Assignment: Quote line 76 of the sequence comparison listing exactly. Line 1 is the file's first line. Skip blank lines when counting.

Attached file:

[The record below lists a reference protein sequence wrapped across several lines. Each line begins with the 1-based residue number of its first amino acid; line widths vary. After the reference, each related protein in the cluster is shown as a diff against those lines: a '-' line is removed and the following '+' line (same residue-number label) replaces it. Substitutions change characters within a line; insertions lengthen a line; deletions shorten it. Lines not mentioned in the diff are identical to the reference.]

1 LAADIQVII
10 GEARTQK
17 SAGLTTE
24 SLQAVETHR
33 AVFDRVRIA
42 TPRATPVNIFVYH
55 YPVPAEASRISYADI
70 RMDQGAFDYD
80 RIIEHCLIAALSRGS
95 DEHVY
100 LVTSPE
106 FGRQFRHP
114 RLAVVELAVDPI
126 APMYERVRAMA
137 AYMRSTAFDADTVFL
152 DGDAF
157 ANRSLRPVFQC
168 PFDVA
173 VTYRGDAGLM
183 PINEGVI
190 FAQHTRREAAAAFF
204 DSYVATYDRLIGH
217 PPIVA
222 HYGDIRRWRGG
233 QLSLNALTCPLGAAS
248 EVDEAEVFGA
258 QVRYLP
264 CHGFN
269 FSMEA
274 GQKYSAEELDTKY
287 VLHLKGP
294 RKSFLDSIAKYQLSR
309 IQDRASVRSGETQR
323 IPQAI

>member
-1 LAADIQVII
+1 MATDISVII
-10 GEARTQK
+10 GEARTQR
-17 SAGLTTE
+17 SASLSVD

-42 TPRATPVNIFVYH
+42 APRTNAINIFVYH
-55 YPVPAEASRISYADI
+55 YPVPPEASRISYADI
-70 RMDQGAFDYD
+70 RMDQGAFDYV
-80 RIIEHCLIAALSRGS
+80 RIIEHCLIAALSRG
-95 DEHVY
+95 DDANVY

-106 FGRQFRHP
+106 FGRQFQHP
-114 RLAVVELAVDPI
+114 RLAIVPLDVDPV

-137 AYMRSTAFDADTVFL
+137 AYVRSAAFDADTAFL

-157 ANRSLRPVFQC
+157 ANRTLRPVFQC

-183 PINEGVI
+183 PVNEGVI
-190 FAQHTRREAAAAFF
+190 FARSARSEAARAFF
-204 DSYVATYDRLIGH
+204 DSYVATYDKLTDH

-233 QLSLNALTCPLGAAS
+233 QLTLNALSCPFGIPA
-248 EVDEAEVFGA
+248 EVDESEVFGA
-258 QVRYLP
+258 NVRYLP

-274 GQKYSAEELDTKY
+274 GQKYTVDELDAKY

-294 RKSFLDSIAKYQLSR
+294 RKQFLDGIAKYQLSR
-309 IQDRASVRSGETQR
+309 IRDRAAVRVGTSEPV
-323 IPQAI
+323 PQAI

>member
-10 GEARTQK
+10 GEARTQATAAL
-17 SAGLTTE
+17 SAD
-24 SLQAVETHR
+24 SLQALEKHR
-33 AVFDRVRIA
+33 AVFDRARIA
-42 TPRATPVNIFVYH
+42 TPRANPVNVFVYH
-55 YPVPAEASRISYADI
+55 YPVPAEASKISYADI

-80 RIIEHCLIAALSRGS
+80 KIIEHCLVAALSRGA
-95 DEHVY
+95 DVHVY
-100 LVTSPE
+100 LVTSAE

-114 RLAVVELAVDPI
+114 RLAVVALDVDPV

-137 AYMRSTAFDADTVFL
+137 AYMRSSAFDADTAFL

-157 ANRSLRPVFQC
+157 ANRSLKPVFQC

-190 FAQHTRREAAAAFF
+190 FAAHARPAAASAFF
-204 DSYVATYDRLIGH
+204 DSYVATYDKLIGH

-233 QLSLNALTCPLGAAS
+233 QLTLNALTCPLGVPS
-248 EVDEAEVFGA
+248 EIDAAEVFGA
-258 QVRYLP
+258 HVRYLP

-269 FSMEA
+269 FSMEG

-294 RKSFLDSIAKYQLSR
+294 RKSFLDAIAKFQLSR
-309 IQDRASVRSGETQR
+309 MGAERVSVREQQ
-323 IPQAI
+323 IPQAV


+294 RKQFLDGIAKYQLSR